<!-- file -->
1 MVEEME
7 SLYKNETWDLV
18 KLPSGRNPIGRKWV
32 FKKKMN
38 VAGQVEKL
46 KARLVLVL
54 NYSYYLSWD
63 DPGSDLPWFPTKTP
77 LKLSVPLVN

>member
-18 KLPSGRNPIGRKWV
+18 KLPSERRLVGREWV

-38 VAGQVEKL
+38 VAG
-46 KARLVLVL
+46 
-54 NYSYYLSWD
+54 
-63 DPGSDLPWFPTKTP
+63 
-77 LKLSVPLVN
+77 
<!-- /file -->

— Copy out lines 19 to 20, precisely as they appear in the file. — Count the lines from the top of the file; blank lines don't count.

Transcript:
-63 DPGSDLPWFPTKTP
+63 